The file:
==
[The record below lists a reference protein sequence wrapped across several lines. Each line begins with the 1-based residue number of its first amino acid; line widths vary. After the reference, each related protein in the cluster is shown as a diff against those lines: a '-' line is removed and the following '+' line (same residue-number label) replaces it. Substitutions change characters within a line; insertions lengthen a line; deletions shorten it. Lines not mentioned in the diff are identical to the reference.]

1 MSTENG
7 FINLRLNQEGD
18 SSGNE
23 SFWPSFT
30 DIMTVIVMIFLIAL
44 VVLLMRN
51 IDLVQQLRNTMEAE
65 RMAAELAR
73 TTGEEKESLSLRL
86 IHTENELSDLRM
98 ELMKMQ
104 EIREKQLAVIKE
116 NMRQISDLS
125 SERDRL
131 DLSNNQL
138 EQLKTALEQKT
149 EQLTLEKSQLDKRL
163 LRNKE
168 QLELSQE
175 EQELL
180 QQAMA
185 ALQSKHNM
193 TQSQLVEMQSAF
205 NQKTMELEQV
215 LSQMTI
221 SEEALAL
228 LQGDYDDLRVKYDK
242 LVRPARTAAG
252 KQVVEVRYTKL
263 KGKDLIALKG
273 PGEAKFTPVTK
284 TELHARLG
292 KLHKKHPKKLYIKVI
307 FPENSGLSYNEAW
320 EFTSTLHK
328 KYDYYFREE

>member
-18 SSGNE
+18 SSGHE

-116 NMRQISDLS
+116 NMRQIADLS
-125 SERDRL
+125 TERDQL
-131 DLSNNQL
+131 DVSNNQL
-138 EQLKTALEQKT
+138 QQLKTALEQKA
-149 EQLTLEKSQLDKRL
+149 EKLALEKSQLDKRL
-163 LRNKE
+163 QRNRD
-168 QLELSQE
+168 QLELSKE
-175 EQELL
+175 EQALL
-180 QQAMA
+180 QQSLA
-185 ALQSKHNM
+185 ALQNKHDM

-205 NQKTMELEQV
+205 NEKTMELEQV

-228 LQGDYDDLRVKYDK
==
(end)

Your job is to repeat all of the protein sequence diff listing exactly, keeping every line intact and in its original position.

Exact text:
[The record below lists a reference protein sequence wrapped across several lines. Each line begins with the 1-based residue number of its first amino acid; line widths vary. After the reference, each related protein in the cluster is shown as a diff against those lines: a '-' line is removed and the following '+' line (same residue-number label) replaces it. Substitutions change characters within a line; insertions lengthen a line; deletions shorten it. Lines not mentioned in the diff are identical to the reference.]

1 MSTENG
7 FINLRLNQEGD
18 SSGNE
23 SFWPSFT
30 DIMTVIVMIFLIAL
44 VVLLMRN
51 IDLVQQLRNTMEAE
65 RMAAELAR
73 TTGEEKESLSLRL
86 IHTENELSDLRM
98 ELMKMQ
104 EIREKQLAVIKE
116 NMRQISDLS
125 SERDRL
131 DLSNNQL
138 EQLKTALEQKT
149 EQLTLEKSQLDKRL
163 LRNKE
168 QLELSQE
175 EQELL
180 QQAMA
185 ALQSKHNM
193 TQSQLVEMQSAF
205 NQKTMELEQV
215 LSQMTI
221 SEEALAL
228 LQGDYDDLRVKYDK
242 LVRPARTAAG
252 KQVVEVRYTKL
263 KGKDLIALKG
273 PGEAKFTPVTK
284 TELHARLG
292 KLHKKHPKKLYIKVI
307 FPENSGLSYNEAW
320 EFTSTLHK
328 KYDYYFREE

>member
-18 SSGNE
+18 SSGHE

-116 NMRQISDLS
+116 NMRQIADLS
-125 SERDRL
+125 TERDQL
-131 DLSNNQL
+131 DVSNNQL
-138 EQLKTALEQKT
+138 QQLKTALEQKA
-149 EQLTLEKSQLDKRL
+149 EKLALEKSQLDKRL
-163 LRNKE
+163 QRNRD
-168 QLELSQE
+168 QLELSKE
-175 EQELL
+175 EQALL
-180 QQAMA
+180 QQSLA
-185 ALQSKHNM
+185 ALQNKHDM

-205 NQKTMELEQV
+205 NEKTMELEQV

-228 LQGDYDDLRVKYDK